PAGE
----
Second only to Versailles in size and splendor, the Palacio Real (Royal Palace) in Madrid is an architectural marvel and a treasure trove. Nearly three thousand rooms, with 240 balconies and over forty staircases, this magnificent work is one of Madrid’s major tourist attractions.
Even though less than 10% of the room is open to the public, there is still far more than a visitor could see in a single day. Everywhere the eye looks can be seen fine rococo decoration, lush tapestries, bejeweled clocks, delicate porcelain, and thousands of other precious objects.
Long the home of Spanish monarchs (it was conceived by Phillip V, and occupied until Alfonso XIII in 1931), this palace was once the center of power for a dynasty that ruled half the then-known world.
Sited at the former Moorish fortress, Alcázar (built in the 9th century, but burned down in 1734), the palace itself is an outstanding example of French classical architecture. But beyond the building, there are statuary and grounds that complete the work.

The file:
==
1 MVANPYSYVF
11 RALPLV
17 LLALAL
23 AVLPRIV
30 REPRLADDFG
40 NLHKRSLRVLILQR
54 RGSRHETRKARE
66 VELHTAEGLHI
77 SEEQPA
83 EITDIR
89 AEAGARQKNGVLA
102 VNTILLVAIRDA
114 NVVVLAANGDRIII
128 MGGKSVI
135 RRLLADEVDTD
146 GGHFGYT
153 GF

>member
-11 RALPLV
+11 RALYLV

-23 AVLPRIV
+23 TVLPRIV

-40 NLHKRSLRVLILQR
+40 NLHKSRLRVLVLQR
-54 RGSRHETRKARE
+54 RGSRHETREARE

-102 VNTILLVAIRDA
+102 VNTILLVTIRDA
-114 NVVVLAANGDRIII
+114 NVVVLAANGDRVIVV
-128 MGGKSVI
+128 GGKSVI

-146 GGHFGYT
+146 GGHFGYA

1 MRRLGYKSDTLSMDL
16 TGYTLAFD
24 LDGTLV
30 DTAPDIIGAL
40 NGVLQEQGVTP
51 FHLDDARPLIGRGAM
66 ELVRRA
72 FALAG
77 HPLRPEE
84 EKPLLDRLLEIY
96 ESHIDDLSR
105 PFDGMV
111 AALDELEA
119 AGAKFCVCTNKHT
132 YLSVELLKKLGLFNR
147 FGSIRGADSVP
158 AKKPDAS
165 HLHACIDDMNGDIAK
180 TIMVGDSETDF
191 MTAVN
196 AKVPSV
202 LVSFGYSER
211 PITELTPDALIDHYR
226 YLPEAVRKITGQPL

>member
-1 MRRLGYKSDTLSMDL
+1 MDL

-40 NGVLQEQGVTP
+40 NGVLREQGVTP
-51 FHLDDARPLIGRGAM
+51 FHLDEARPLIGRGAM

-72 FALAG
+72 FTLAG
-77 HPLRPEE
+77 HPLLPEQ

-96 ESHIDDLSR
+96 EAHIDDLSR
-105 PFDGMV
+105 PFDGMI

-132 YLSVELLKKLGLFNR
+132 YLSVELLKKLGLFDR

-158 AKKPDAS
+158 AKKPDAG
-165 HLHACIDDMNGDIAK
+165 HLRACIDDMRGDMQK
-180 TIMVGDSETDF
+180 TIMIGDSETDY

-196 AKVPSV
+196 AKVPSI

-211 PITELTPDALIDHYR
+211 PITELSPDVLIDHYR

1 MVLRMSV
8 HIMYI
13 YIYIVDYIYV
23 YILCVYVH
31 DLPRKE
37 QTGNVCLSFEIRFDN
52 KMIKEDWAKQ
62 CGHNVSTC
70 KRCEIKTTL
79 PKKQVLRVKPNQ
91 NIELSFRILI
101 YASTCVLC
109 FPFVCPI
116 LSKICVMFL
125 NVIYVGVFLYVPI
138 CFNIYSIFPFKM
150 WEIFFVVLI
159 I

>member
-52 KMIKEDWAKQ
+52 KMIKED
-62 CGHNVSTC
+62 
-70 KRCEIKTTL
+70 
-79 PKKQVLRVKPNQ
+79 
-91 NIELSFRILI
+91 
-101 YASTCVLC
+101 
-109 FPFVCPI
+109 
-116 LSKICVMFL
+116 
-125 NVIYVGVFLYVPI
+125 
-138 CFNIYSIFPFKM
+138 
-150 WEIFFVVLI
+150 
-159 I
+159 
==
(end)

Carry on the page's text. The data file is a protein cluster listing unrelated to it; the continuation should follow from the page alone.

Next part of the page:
The stone statues of an Inca prince, Atahualpa, and the Aztec king Montezuma are only two of the many unusual touches around the palace grounds.
The two-hour tour of the palace includes the Salón de Gasparini, where you can see astonishing ceramic walls and sparkling chandeliers. It also covers the magnificent banquet hall, which can seat over 100 guests for dinner.
Twenty-five years in construction, the palace contains the throne room and armory of one of the world’s superpowers of the 18th century. Both are on display today.
In the throne room are the two seats occupied by a succession of Spain’s rulers, from which they issued edicts that influenced much of the world’s history for centuries. The Armeria Real (Royal Armory) shows a number of weapons and armor, along with a range of medieval torture implements used in the Spanish Inquisition.
But there are also on display examples of Spain’s more exalted aspects.
You’ll have an opportunity to see the famed Biblioteca Real (Royal Library), too. Not a serious competitor compared to the Vatican collection, but well worth a visit. You’ll see the first edition of Don Quixote, Cervantes magnum opus, and several Stradivarius stringed instruments.
The Royal Pharmacy displays many of the instruments used to treat the members of the royal family and gives some insight into the medical knowledge of the day. It’s still in use, and therefore is closed during official functions.
Visitors can witness the changing of the guards outside while taking in a view of one of the best of Madrid’s many fine gardens. Stand on the Patio de Armas and enjoy the view of the Manzanares River.